This is the first pub on the tour that I didn’t know existed before drawing up the list of pubs, and I was looking forward to it. Finally, a busy pub on a Tuesday night, obviously all locals or at least regulars from nearby offices. It’s a good, traditional working man’s pub. There were two other ladies in the bar for a short while, but once they left Elaine was the only lady, not including bar staff.
There’s wood panelling, red leather seats, a nice old wooden bar and two back rooms in which to escape the sport on the TVs in the front. The picture on the right here details the rise and fall of the old Edinburgh tram system. On June 23, 1923, the last cable car ran in Edinburgh. “The conversion of the tramway system from cable to electric power started on June 20, 1922, and was completed on June 24, 1923”. Eat that TIE! The last tram to run before being replaced by buses was on November 16, 1956.
I feel like we rushed this pub, and should have thrown caution to the wind and had another pint, cos I was enjoying it. We needed food though, so had to move along. The problem is I’m never really in this neck of the woods except when doing daft city-wide pub crawls, so there’s no telling when I’ll be back.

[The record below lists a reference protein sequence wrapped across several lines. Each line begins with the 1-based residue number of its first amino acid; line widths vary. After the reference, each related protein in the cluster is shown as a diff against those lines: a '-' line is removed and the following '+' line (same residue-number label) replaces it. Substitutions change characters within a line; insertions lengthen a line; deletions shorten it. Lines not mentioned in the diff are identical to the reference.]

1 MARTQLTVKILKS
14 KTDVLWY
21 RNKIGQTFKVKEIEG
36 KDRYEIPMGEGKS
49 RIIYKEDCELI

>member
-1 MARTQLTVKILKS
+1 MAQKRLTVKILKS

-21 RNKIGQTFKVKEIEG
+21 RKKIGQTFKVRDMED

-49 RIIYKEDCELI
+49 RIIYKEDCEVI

3 casks: Caledonian Deuchars and Hop Crop (new out, not dissimilar to Deuchars), Orkney Best. Kegs were Guinness, Tennent’s Lager, Strongbow, Stella Artois, Kronenbourg 1664, McEwans 70 and 80, and Belhaven Best.
Our round was £19.80 for 6.5 pints, so a mere £3.05 per pint on average. One of the cheapest pints of the tour so far. Both guest ales were £2.95, the Guinness pushed the average up a smidge.
I didn’t notice anything in the way of hot food, but in retrospect it seems like the kind of place that would maybe do pies or toasties at most.
There were 3 TVs showing horse racing, football and Sky news. There’s also occasional live music.